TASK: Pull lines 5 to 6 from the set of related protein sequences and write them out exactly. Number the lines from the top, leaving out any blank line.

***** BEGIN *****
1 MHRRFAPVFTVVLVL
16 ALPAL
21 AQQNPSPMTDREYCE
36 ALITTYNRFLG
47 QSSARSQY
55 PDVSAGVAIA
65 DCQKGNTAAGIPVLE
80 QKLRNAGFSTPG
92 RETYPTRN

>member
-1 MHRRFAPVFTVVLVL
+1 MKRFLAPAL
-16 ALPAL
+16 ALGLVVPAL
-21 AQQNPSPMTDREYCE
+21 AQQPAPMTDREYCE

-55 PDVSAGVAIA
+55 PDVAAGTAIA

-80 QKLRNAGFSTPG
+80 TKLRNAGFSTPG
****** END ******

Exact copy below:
47 QSSARSQY
55 PDVSAGVAIA